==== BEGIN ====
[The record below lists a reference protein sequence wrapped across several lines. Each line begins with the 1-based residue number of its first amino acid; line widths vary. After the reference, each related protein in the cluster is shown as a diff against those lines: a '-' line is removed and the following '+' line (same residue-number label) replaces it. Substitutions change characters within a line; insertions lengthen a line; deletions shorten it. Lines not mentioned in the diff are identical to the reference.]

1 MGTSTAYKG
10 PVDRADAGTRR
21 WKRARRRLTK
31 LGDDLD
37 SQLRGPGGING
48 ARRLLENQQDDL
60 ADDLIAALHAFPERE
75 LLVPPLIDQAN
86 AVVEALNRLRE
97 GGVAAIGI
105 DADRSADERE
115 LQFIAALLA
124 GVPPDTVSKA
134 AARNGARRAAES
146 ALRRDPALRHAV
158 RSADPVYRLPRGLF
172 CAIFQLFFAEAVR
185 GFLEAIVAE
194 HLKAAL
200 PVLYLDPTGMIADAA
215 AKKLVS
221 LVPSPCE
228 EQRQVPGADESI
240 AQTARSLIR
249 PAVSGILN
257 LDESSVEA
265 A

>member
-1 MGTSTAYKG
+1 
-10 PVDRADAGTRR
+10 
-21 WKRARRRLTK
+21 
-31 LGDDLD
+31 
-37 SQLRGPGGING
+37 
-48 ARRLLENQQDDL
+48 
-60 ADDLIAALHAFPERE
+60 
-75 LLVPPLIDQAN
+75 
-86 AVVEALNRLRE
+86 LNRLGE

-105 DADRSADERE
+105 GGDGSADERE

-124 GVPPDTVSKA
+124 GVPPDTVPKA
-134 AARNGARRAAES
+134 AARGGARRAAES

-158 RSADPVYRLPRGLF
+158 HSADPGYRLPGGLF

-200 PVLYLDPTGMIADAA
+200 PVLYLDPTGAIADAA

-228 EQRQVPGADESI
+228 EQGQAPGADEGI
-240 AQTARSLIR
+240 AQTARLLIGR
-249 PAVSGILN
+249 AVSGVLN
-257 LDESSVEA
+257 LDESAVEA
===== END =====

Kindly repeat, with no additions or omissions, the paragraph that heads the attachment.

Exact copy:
[The record below lists a reference protein sequence wrapped across several lines. Each line begins with the 1-based residue number of its first amino acid; line widths vary. After the reference, each related protein in the cluster is shown as a diff against those lines: a '-' line is removed and the following '+' line (same residue-number label) replaces it. Substitutions change characters within a line; insertions lengthen a line; deletions shorten it. Lines not mentioned in the diff are identical to the reference.]